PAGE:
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Prevent Skin Problems While Gardening

dermatologist gardening sun exposure

Prevent Skin Problems While Gardening

There are many rewards of gardening, whether you have a large yard or just a few plants in pots. Planting, weeding, watering, and caring for plants reduces stress, provides exercise, and exposes you to beneficial organisms in the soil.

But at the same time you’re experiencing all these benefits, our dermatologists in Jupiter want to remind you to take care of your skin while you’re indulging in your hobby. From strange rashes to sunburn, to bites, cuts, and stings, the outdoors presents its own set of challenges to your skin.

Here are some recommendations from the American Academy of Dermatologists (AAD) on protecting your skin while enjoying your garden.

Painful surprises

Of course, you know to avoid such plants as poison ivy, oak, and sumac. But did you know that the sap of some common garden plants could also irritate skin?

Some people, for example, are allergic to tomato leaves, caladium, or geraniums, or even just the touch of strawberries. Others can receive painful rashes when they’re handling carrots, celery, or citrus fruits, get the sap or juice on their skin, and then expose the skin to the sun.

These are just a few of the plants that can cause phototoxicity in some people, which is what that reaction is called.

Other plants are covered in spines, thorns, or barbs. Everyone knows to be careful when working with roses, but if you’ve ever tried to handle a pyracantha shrub without thick gardening gloves, you’ll know why its common name is “firethorn.”

These are just a few plants that can cause skin injury, and you may not know which until after a painful encounter.

Cover up

So when working with plants, dermatologists recommend wearing:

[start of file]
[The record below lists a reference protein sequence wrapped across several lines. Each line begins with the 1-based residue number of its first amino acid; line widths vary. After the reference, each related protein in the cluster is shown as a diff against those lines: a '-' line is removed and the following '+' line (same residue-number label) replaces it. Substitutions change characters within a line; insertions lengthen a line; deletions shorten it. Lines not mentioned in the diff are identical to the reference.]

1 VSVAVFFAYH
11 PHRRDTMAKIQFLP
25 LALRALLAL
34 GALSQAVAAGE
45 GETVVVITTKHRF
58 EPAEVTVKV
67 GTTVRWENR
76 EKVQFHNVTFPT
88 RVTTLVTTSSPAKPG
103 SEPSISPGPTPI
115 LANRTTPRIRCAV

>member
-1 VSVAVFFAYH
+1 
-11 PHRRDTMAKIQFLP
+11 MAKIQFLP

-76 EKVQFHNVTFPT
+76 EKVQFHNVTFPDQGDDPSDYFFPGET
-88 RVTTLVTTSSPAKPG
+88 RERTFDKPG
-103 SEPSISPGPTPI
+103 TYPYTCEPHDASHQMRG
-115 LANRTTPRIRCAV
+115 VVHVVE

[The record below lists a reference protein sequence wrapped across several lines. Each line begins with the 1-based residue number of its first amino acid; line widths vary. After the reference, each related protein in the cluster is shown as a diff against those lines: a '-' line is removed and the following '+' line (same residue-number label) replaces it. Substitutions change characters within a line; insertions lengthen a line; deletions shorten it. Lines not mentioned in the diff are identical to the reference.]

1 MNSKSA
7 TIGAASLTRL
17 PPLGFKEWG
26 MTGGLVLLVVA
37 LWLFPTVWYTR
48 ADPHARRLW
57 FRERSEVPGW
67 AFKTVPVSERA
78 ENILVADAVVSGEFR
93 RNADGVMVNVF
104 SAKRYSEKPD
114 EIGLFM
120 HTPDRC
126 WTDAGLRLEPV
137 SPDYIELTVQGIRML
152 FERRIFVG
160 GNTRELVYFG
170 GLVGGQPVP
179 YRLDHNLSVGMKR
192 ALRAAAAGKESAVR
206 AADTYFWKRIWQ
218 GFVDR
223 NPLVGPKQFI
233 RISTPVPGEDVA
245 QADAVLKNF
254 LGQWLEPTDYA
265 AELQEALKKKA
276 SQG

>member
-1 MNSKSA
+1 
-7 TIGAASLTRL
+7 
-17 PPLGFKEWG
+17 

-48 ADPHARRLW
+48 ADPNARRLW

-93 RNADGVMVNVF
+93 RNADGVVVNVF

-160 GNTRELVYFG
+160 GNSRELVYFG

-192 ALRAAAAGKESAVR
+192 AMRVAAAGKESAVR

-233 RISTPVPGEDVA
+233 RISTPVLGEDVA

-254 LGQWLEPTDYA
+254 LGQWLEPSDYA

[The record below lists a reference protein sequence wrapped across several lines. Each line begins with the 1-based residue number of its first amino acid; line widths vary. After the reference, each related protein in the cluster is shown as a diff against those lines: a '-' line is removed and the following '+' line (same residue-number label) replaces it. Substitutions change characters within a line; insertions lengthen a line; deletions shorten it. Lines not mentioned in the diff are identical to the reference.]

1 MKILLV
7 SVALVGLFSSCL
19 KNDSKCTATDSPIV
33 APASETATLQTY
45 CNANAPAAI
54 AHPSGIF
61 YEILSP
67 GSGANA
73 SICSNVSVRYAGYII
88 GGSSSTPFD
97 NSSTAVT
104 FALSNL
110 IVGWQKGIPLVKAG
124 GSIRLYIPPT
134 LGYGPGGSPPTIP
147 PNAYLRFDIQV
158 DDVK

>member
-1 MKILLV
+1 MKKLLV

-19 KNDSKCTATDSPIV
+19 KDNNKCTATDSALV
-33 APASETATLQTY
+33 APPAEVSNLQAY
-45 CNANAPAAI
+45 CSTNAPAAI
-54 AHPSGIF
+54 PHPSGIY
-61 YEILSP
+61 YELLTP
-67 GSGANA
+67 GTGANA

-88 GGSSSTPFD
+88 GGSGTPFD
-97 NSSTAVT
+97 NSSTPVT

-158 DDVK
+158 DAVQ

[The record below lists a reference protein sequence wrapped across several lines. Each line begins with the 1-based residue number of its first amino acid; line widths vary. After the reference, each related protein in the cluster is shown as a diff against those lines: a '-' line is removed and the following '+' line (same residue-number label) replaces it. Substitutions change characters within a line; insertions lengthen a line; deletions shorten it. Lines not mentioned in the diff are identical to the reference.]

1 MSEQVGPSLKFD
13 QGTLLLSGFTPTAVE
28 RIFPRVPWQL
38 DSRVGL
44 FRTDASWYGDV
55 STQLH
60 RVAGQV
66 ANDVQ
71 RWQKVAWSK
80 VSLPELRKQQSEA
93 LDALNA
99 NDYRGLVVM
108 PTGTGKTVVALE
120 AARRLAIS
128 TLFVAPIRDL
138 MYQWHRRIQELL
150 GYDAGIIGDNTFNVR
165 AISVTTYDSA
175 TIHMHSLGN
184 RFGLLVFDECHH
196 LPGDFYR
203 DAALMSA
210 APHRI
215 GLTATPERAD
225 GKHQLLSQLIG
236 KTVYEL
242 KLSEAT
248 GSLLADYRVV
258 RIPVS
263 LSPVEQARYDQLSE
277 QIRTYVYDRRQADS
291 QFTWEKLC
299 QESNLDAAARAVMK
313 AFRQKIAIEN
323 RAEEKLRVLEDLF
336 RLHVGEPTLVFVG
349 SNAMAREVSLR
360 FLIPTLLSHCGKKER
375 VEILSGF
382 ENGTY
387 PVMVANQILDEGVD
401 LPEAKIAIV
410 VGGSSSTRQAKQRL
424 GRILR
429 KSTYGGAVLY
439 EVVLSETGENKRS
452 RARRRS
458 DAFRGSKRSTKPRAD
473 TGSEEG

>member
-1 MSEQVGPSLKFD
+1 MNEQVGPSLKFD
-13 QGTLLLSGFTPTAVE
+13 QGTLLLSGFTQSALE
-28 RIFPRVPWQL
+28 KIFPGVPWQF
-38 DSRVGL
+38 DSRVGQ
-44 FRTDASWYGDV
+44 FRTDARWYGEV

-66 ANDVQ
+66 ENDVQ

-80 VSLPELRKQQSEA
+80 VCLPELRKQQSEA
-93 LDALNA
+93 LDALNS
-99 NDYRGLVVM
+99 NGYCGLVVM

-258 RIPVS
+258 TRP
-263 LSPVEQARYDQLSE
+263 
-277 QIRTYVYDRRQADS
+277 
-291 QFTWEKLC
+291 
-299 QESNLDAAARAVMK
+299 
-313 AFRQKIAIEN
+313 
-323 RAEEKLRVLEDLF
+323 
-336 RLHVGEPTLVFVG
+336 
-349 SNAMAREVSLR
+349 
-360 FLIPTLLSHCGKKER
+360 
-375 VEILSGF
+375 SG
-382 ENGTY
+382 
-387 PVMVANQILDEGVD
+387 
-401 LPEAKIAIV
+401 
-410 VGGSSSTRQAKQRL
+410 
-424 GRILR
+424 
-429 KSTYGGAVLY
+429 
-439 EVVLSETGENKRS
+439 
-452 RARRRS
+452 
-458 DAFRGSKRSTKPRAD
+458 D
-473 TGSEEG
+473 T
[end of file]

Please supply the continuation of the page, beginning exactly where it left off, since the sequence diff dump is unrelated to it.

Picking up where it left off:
• gloves
  • a shirt with long sleeves
  • pants
  • socks
  • shoes that cover your feet, such as running shoes (no sandals or flip-flops)

Also avoid touching your face while working, because you might transfer plant sap to the skin. Use a clean washcloth to blot your face dry.

Cover up even more

When you’re engrossed in something like gardening, it’s easy to lose track of time. That’s part of what makes the hobby so enjoyable. But it can also make you oblivious to how long you’ve been exposed to the sun.

So, to avoid sunburn—which is not only painful but can also lead to premature skin wrinkling and eventual skin cancer—be sure to use a water-resistant, broad-spectrum sunscreen of SPF 30 or higher on all skin not covered by clothing, including your face, neck, lips, and ears.

In addition, dermatologists recommend wearing a wide-brimmed hat and sunglasses while outdoors, and avoiding gardening when the sun’s rays are strongest, between 11 a.m. and 3 p.m. (DST). If possible, stay indoors during these hours.

Avoid bug bites

Most insect bites and stings are merely painful or itchy annoyances, but some can be more serious and even deadly if you’re allergic to them.

So here’s what AAD recommends to avoid being bitten or stung:

  • Spray insect repellent with DEET on your clothing once you’re outdoors.
  • Avoid gardening and yard work during dawn and dusk, which is when bugs are most active.
  • Flick off a bug rather than killing it, which can prevent the bug from biting or stinging.
  • Check your skin from head to toe for ticks when you finish gardening, being sure to check the skin between your toes, hairline, and underarms.

Read the label

Many gardening products, from insecticides to weed killers, can cause injuries ranging from a mild rash to severe burns. In rare cases, people have developed life-threatening injuries.

So read the label before using the product, and be sure to follow all directions carefully. For example, if the label calls for a respirator, use one or don’t use the product.

When using fertilizer, wear gloves. After using a fertilizer, immediately and thoroughly wash your hands.

Treat wounds immediately

If you have a minor injury, such as a puncture wound from a thorn, don’t ignore it and keep working. Even a minor wound can become infected.

  • Wash the wound with soap and water.
  • Apply an antibiotic ointment.
  • Cover the wound with a bandage.
  • Keep the wound clean by changing into clean gloves and clothing before you continue.
  • Clean the wound and change the bandage every day until the wound heals.
  • Treat itchy or irritated skin with a cortisone cream.
  • Alleviate allergy symptoms, such as itchy eyes and sneezing, by taking an antihistamine.

Most gardening-related skin injuries can be treated at home. If an injury doesn’t heal within 14 days or if it worsens, be sure to contact us for help.